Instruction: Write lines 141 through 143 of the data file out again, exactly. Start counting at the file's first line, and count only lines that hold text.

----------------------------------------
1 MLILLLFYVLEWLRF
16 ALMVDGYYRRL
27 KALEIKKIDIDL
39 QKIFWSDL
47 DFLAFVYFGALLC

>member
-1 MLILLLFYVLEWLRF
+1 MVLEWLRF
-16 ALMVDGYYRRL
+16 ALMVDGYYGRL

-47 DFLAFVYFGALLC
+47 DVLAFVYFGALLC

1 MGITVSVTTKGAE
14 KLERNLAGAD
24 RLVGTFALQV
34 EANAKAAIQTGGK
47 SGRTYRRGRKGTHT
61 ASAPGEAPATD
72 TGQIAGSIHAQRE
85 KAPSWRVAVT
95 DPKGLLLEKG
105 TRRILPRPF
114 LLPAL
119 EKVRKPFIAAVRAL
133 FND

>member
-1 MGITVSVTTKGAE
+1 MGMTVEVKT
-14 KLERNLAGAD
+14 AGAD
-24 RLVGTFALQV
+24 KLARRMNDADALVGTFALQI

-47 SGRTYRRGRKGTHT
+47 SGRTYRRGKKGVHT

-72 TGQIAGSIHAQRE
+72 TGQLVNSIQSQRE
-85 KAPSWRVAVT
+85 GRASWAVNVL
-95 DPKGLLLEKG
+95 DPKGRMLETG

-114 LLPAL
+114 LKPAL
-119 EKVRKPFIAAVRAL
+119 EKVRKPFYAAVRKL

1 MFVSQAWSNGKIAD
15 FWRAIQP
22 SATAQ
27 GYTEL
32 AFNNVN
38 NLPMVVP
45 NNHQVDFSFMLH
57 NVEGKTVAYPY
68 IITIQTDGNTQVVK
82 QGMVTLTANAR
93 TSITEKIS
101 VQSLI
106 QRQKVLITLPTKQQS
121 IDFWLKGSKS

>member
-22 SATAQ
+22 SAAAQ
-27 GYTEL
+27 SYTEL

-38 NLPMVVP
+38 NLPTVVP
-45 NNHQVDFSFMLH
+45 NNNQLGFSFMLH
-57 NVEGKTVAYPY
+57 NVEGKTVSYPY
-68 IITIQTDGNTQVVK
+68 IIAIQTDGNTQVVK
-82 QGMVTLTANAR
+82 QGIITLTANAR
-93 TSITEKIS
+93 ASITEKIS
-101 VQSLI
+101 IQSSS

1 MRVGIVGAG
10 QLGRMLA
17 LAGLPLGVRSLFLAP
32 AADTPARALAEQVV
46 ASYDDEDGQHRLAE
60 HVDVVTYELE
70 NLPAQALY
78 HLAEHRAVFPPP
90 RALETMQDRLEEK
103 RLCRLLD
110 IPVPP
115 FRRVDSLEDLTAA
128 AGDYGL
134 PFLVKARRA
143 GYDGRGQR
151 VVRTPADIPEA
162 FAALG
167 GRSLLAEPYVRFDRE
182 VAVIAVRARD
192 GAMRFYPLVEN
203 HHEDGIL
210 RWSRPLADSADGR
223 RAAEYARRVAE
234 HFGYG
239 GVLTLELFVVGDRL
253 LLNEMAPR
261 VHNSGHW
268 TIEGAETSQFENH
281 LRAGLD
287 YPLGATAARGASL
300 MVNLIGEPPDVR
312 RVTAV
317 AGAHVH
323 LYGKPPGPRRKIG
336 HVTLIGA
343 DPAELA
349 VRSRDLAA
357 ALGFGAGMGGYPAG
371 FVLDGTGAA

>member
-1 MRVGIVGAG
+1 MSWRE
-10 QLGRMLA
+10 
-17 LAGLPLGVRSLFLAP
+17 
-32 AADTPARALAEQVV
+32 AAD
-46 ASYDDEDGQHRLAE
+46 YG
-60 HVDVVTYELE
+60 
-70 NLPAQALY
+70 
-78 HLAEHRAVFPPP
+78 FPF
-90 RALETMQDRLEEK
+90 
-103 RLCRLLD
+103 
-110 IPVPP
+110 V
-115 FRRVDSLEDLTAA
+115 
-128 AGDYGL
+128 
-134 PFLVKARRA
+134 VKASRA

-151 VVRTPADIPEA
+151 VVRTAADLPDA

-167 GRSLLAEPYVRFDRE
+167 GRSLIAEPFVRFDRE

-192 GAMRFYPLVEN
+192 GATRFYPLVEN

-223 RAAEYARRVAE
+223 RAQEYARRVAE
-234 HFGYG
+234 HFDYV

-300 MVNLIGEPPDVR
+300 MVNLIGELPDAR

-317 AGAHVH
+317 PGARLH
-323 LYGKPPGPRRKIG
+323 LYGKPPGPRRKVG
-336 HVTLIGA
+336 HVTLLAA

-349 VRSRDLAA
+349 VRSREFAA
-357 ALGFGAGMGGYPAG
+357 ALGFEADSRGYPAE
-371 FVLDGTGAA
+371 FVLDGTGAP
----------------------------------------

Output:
+115 
-128 AGDYGL
+128 